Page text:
George Washington Papers

To George Washington from John Cleves Symmes, 8 June 1782

Morris Town the 8th of June 1782.


I beg leave to inform Your Excellency that application was made to me as one of the Justices of the supreme court of this State on Monday the third instant to allow writs of Habs Corps in favour of Mr Pierre Depeyster a Gentleman residing back of second river in the County of Essex, who I was informed had been apprehended by a Military guard on suspicion of being a spy for the enemy, and then confined at the Jersey Hutts; which I accordingly did, and made the writs returnable before me at Morris Town this day for the convenance of the Military Gentlemen in whose custody he was, and that I might have more leisure to investigate the charge and proof, that might be exhibited.

I am this day informed by Colonel Dayton that in consequence of your Excellencys orders, he had transmitted the papers and charge against Mr Depeyster to his Excellency Governor Livingston, and informed him that it was your Orders to have the prisoner forwarded to West point if he thought proper to submit him to a Military tribunal; to which the Governor had answered "that he had laid the inclosures relative to Mr Depeyster before the Council who advised him not to interfere with Mr Depeyster, but suffer him to be sent to Head-Quarters" and that the prisoner had been forwarded accordingly, not conceiving that they were at Liberty to obey the writs of Habs Corps contrary to your Excellency’s orders and the assent of the Governor.

I have some reason to think that the Governor and Council in their deliberation on this subject must have supposed that the Martial Law was adequate to the cognizance of a Citizen Labouring Under the charge of a spy: On the examination of the Articles of War and from the Oath prescribed to the Members of the Court they evidently appear to me to be limited to the officers, soldiers; and dependances of the Army: and the only article that extends beyond this description is the additional resolution of the twenty first day of August one thousand seven hundred and seventy six, relative to spies, which is expressly limited to "persons not Members of, nor owing allegiance to any of the United States of America" as described in the resolution of Congress of the 24th of june 1776: which is the Model of, as well as foundation of the treason Law of this State and should the proposed Martial trial take place, I am persuaded that, that tribunal would not in the present case be adequate to punish on the fullest proof.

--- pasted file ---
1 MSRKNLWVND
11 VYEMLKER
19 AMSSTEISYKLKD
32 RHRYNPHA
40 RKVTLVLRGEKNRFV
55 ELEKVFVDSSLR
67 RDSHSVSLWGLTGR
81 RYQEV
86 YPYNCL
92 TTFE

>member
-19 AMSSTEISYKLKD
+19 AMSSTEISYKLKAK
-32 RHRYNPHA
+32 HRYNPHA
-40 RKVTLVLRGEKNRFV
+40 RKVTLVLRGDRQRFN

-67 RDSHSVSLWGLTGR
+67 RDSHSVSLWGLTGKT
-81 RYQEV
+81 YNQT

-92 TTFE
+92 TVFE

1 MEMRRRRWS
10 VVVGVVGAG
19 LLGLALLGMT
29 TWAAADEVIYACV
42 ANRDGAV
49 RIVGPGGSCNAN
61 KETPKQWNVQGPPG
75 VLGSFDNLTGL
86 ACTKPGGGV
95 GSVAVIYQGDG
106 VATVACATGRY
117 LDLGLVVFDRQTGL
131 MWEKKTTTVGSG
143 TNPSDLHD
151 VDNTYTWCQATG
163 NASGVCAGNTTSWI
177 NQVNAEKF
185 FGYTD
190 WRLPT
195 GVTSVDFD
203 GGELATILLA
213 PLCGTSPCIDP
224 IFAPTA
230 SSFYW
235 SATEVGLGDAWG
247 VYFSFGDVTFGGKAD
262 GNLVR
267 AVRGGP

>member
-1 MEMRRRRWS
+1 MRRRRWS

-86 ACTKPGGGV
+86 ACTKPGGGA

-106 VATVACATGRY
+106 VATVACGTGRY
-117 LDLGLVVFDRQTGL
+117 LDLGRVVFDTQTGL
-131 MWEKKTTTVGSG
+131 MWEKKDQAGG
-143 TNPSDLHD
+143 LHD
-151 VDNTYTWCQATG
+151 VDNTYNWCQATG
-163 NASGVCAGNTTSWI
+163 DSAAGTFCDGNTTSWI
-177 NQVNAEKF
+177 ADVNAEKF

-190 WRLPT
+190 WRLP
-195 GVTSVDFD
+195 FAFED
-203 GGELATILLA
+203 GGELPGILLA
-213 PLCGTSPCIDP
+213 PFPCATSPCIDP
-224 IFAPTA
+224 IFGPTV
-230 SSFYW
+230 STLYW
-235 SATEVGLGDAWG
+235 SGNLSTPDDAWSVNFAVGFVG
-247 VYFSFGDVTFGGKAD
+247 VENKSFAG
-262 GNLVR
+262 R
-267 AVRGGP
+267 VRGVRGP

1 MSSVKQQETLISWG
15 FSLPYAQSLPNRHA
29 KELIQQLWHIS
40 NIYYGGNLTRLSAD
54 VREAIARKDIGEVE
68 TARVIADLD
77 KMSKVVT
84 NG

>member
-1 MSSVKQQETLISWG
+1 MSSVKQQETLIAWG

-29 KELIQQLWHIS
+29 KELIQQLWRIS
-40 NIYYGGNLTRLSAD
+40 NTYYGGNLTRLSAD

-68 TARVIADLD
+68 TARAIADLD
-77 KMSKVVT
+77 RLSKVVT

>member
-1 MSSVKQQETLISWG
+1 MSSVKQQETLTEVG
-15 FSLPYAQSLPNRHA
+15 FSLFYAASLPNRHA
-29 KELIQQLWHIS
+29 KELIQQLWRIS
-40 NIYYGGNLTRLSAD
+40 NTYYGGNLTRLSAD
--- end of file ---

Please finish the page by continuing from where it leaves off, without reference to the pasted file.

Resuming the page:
I am now required to do my duty on this Occasion on behalf of a subject of the State, who it is asserted is deprived of his privileges as a Citizen and sent to a distant State for a trial by Law Martial, and in compliance therewith request your Excellency that Mr Depeyster be rendered to the Civil power of this State, that he may answer to such charges as may be exhibited against him before a proper tribunal. I have the honor to be with the greatest respect, Your Excellency’s most Obedient, and very humble servant

John Cleves Symmes

I have sent an officer to receive Mr. Depeyster at the Border of the State from Your Excellencys Orders.

DLC: Papers of George Washington.

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